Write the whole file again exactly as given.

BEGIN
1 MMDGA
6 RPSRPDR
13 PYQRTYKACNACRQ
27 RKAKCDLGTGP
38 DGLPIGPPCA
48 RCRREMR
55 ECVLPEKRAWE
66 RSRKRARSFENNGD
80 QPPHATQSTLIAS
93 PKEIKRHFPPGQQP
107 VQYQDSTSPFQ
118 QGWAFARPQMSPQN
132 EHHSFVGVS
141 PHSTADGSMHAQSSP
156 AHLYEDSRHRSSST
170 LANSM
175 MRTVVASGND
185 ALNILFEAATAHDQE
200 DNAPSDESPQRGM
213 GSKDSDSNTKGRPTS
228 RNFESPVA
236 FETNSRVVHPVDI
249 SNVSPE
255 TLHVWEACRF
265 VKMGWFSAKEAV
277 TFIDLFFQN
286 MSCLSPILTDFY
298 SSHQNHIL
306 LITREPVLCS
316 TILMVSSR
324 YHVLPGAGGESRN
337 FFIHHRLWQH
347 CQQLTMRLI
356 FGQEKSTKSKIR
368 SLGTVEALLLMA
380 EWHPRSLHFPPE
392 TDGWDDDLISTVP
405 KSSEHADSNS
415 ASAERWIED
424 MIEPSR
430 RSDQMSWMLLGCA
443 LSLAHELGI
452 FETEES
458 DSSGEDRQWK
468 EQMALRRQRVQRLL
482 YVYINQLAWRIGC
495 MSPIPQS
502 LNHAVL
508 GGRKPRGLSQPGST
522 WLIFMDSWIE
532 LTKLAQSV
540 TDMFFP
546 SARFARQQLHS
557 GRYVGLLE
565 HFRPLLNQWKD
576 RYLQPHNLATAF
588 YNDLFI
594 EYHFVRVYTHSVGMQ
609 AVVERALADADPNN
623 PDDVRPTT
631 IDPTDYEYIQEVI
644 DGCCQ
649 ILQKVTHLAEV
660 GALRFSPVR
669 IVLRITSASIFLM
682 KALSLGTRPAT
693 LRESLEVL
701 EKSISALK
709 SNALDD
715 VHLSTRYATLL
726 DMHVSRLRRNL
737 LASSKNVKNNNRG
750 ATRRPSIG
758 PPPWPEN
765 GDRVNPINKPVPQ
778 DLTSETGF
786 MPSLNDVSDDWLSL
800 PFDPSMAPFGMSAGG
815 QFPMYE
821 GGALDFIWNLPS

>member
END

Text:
1 MMDGA
6 RPSRPDR
13 PYQRTYKACNACRQ
27 RKAKCDLGTGP
38 DGLPIGPPCA
48 RCRREMR
55 ECVLPEKRAWE
66 RSRKRARSFENNGD
80 QPPHATQSTLIAS
93 PKEIKRHFPPGQQP
107 VQYQDSTSPFQ
118 QGWAFARPQMSPQN
132 EHHSFVGVS
141 PHSTADGSMHAQSSP
156 AHLYEDSRHRSSST
170 LANSM
175 MRTVVASGND
185 ALNILFEAATAHDQE
200 DNAPSDESPQRGM
213 GSKDSDSNTKGRPTS
228 RNFESPVA
236 FETNSRVVHPVDI
249 SNVSPE
255 TLHVWEACRF
265 VKMGWFSAKEAV
277 TFIDLFFQN
286 MSCLSPILTDFY
298 SSHQNHIL
306 LITREPVLCS
316 TILMVSSR
324 YHVLPGAGGESRN
337 FFIHHRLWQH
347 CQQLTMRLI
356 FGQEKSTKSKIR
368 SLGTVEALLLMA
380 EWHPRSLHFPPE
392 TDGWDDDLISTVP
405 KSSEHADSNS
415 ASAERWIED
424 MIEPSR
430 RSDQMSWMLLGCA
443 LSLAHELGI
452 FETEES
458 DSSGEDRQWK
468 EQMALRRQRVQRLL
482 YVYINQLAWRIGC
495 MSPIPQS
502 LNHAVL
508 GGRKPRGLSQPGST
522 WLIFMDSWIE
532 LTKLAQSV
540 TDMFFP
546 SARFARQQLHS
557 GRYVGLLE
565 HFRPLLNQWKD
576 RYLQPHNLATAF
588 YNDLFI
594 EYHFVRVYTHSVGMQ
609 AVVERALADADPNN
623 PDDVRPTT
631 IDPTDYEYIQEVI
644 DGCCQ
649 ILQKVTHLAEV
660 GALRFSPVR
669 IVLRITSASIFLM
682 KALSLGTRPAT
693 LRESLEVL
701 EKSISALK
709 SNALDD
715 VHLSTRYATLL
726 DMHVSRLRRNL
737 LASSKNVKNNNRG
750 ATRRPSIG
758 PPPWPEN
765 GDRVNPINKPVPQ
778 DLTSETGF
786 MPSLNDVSDDWLSL
800 PFDPSMAPFGMSAGG
815 QFPMYE
821 GGALDFIWNLPS

>member